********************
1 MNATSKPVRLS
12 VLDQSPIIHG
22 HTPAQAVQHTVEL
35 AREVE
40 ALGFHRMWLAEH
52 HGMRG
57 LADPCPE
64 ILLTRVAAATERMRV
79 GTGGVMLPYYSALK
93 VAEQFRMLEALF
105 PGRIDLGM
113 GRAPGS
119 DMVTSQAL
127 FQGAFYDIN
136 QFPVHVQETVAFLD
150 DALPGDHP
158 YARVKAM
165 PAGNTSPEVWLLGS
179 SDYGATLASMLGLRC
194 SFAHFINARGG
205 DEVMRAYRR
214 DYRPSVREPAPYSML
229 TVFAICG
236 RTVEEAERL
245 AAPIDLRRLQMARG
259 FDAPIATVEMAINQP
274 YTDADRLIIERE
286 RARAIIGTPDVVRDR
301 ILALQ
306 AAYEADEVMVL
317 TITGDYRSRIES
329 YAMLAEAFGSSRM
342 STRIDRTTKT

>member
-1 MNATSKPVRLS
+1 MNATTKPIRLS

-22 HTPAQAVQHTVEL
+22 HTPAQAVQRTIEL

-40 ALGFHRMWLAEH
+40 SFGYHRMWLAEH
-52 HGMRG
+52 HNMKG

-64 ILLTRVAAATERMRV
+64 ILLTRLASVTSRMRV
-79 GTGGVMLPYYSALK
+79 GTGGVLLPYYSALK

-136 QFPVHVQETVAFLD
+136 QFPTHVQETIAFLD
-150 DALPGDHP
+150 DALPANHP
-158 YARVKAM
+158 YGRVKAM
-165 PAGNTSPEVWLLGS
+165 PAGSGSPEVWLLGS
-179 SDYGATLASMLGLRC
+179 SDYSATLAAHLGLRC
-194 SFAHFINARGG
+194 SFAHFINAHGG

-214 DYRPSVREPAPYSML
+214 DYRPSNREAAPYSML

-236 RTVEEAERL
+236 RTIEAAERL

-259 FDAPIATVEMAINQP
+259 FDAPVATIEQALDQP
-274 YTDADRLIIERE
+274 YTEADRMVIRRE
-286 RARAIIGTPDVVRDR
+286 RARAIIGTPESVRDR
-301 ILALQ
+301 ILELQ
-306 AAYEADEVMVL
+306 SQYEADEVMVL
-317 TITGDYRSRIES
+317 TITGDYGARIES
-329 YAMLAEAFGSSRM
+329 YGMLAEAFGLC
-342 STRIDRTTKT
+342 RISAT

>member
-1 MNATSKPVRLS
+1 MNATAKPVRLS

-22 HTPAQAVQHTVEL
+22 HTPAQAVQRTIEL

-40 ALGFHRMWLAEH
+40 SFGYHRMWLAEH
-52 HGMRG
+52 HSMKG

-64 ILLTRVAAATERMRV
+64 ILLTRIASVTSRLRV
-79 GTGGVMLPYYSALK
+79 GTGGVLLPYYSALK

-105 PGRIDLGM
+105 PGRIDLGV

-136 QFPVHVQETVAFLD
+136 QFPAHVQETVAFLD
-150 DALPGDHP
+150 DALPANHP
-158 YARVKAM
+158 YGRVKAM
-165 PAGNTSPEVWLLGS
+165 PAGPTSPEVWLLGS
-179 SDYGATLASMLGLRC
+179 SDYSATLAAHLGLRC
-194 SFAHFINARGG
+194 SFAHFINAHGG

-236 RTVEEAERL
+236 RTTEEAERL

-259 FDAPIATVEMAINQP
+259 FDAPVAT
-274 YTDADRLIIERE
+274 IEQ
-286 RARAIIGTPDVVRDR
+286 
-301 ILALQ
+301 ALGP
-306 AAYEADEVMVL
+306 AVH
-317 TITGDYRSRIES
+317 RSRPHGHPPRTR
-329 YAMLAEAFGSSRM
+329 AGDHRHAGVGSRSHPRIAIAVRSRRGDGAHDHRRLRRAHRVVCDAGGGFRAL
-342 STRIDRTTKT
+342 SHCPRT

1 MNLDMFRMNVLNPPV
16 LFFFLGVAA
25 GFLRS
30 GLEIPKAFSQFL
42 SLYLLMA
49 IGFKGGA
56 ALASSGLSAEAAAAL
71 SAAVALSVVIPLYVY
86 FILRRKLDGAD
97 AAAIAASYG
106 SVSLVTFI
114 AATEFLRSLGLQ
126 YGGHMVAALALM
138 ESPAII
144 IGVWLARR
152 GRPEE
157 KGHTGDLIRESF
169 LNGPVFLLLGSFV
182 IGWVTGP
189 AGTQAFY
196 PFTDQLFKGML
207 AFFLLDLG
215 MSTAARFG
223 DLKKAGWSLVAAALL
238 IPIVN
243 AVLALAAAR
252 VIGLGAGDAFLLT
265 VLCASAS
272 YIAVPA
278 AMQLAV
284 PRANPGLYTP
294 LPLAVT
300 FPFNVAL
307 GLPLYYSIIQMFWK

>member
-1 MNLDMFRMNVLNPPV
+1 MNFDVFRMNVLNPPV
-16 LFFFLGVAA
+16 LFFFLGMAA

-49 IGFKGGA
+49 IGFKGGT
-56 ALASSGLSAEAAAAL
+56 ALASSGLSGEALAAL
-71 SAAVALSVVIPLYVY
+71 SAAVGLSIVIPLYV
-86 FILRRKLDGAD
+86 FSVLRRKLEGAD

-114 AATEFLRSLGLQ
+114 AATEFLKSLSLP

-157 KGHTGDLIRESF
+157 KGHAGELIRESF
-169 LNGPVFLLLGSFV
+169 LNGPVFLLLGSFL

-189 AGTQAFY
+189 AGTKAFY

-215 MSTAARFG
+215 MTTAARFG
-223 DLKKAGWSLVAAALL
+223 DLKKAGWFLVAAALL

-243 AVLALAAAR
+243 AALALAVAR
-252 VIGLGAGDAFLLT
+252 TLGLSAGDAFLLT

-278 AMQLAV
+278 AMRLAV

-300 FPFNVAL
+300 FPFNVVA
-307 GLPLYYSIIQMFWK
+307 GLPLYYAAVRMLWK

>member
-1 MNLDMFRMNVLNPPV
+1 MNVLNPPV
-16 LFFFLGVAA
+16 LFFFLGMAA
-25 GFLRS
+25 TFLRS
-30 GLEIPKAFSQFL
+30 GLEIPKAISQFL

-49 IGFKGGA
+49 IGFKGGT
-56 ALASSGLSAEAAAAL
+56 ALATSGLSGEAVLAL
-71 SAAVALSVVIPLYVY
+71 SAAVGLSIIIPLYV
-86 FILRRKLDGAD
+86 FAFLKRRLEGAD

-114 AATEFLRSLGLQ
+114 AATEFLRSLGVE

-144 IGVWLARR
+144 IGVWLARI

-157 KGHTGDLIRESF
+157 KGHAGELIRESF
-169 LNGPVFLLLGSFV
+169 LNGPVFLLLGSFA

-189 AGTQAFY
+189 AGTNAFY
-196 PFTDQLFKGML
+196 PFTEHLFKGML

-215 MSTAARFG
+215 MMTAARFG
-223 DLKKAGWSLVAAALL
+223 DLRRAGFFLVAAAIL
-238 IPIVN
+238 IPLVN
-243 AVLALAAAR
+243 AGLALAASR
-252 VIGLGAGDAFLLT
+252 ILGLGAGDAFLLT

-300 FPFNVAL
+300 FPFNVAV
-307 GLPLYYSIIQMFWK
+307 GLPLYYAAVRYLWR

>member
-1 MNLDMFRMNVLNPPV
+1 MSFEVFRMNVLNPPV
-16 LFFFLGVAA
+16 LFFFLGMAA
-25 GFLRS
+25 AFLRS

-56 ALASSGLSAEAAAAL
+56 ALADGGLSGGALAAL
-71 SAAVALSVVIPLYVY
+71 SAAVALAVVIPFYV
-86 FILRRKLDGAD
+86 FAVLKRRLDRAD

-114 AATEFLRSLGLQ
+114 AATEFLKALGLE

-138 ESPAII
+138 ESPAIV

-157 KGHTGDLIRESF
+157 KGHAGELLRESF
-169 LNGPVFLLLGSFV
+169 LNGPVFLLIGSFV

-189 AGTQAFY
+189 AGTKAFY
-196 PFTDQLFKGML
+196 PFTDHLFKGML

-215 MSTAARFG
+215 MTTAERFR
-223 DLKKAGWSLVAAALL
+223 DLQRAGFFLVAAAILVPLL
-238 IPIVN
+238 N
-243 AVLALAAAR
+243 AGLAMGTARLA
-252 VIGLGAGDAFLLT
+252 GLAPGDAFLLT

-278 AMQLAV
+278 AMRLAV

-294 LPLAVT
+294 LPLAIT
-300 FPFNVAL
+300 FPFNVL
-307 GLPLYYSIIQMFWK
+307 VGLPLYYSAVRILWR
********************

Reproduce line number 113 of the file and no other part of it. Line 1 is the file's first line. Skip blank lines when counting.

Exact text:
+286 